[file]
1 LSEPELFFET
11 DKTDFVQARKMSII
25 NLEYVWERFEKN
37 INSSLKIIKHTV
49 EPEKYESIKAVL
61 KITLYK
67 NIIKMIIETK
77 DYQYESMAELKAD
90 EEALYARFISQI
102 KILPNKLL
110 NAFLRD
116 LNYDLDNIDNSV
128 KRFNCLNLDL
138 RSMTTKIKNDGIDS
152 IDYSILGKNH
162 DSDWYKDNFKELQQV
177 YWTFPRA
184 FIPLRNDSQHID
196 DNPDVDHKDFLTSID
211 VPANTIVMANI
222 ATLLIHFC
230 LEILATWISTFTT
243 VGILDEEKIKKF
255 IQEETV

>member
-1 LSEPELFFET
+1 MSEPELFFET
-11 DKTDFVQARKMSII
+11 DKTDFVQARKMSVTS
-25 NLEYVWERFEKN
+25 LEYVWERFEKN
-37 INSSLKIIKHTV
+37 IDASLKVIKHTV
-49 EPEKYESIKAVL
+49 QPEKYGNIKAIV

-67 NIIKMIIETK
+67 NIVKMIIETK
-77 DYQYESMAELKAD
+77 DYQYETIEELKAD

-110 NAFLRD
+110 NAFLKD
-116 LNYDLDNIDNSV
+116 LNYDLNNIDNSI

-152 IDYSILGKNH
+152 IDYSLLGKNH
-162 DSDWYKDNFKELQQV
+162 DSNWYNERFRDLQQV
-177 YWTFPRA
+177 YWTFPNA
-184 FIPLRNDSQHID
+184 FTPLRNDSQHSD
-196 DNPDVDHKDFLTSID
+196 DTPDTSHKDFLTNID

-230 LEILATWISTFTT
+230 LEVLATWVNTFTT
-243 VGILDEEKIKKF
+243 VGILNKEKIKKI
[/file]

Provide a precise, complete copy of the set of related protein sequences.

1 LSEPELFFET
11 DKTDFVQARKMSII
25 NLEYVWERFEKN
37 INSSLKIIKHTV
49 EPEKYESIKAVL
61 KITLYK
67 NIIKMIIETK
77 DYQYESMAELKAD
90 EEALYARFISQI
102 KILPNKLL
110 NAFLRD
116 LNYDLDNIDNSV
128 KRFNCLNLDL
138 RSMTTKIKNDGIDS
152 IDYSILGKNH
162 DSDWYKDNFKELQQV
177 YWTFPRA
184 FIPLRNDSQHID
196 DNPDVDHKDFLTSID
211 VPANTIVMANI
222 ATLLIHFC
230 LEILATWISTFTT
243 VGILDEEKIKKF
255 IQEETV

>member
-1 LSEPELFFET
+1 MSEPELFFET
-11 DKTDFVQARKMSII
+11 DKTDFVQARKMSVTS
-25 NLEYVWERFEKN
+25 LEYVWERFEKN
-37 INSSLKIIKHTV
+37 IDASLKVIKHTV
-49 EPEKYESIKAVL
+49 QPEKYGNIKAIV

-67 NIIKMIIETK
+67 NIVKMIIETK
-77 DYQYESMAELKAD
+77 DYQYETIEELKAD

-110 NAFLRD
+110 NAFLKD
-116 LNYDLDNIDNSV
+116 LNYDLNNIDNSI

-152 IDYSILGKNH
+152 IDYSLLGKNH
-162 DSDWYKDNFKELQQV
+162 DSNWYNERFRDLQQV
-177 YWTFPRA
+177 YWTFPNA
-184 FIPLRNDSQHID
+184 FTPLRNDSQHSD
-196 DNPDVDHKDFLTSID
+196 DTPDTSHKDFLTNID

-230 LEILATWISTFTT
+230 LEVLATWVNTFTT
-243 VGILDEEKIKKF
+243 VGILNKEKIKKI